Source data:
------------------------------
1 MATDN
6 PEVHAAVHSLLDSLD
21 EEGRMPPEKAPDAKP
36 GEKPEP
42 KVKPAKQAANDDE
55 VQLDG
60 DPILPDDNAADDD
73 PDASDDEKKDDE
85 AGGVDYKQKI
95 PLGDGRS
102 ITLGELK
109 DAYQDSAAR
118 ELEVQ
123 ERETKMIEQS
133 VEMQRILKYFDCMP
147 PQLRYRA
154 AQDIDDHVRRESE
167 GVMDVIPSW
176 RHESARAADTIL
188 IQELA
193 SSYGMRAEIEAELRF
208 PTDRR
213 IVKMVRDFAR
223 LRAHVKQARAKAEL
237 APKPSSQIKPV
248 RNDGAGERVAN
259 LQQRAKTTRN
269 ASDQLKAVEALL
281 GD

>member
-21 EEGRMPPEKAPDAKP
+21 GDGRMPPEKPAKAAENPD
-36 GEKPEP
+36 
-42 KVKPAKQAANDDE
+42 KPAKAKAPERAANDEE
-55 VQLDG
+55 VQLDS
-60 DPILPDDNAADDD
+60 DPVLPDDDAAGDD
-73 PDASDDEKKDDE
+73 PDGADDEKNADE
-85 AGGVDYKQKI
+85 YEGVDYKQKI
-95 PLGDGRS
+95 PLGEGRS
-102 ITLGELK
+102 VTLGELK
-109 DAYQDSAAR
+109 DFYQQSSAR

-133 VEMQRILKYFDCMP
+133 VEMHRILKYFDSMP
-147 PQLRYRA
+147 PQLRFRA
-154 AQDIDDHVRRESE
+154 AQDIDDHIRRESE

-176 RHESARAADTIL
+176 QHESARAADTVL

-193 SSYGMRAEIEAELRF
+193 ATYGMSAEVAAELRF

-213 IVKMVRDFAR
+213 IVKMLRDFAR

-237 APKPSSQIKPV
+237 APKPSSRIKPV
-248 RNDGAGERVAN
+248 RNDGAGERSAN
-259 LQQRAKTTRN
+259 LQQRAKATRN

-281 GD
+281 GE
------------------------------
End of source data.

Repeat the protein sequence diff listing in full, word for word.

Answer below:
1 MATDN
6 PEVHAAVHSLLDSLD
21 EEGRMPPEKAPDAKP
36 GEKPEP
42 KVKPAKQAANDDE
55 VQLDG
60 DPILPDDNAADDD
73 PDASDDEKKDDE
85 AGGVDYKQKI
95 PLGDGRS
102 ITLGELK
109 DAYQDSAAR
118 ELEVQ
123 ERETKMIEQS
133 VEMQRILKYFDCMP
147 PQLRYRA
154 AQDIDDHVRRESE
167 GVMDVIPSW
176 RHESARAADTIL
188 IQELA
193 SSYGMRAEIEAELRF
208 PTDRR
213 IVKMVRDFAR
223 LRAHVKQARAKAEL
237 APKPSSQIKPV
248 RNDGAGERVAN
259 LQQRAKTTRN
269 ASDQLKAVEALL
281 GD

>member
-21 EEGRMPPEKAPDAKP
+21 GDGRMPPEKPAKAAENPD
-36 GEKPEP
+36 
-42 KVKPAKQAANDDE
+42 KPAKAKAPERAANDEE
-55 VQLDG
+55 VQLDS
-60 DPILPDDNAADDD
+60 DPVLPDDDAAGDD
-73 PDASDDEKKDDE
+73 PDGADDEKNADE
-85 AGGVDYKQKI
+85 YEGVDYKQKI
-95 PLGDGRS
+95 PLGEGRS
-102 ITLGELK
+102 VTLGELK
-109 DAYQDSAAR
+109 DFYQQSSAR

-133 VEMQRILKYFDCMP
+133 VEMHRILKYFDSMP
-147 PQLRYRA
+147 PQLRFRA
-154 AQDIDDHVRRESE
+154 AQDIDDHIRRESE

-176 RHESARAADTIL
+176 QHESARAADTVL

-193 SSYGMRAEIEAELRF
+193 ATYGMSAEVAAELRF

-213 IVKMVRDFAR
+213 IVKMLRDFAR

-237 APKPSSQIKPV
+237 APKPSSRIKPV
-248 RNDGAGERVAN
+248 RNDGAGERSAN
-259 LQQRAKTTRN
+259 LQQRAKATRN

-281 GD
+281 GE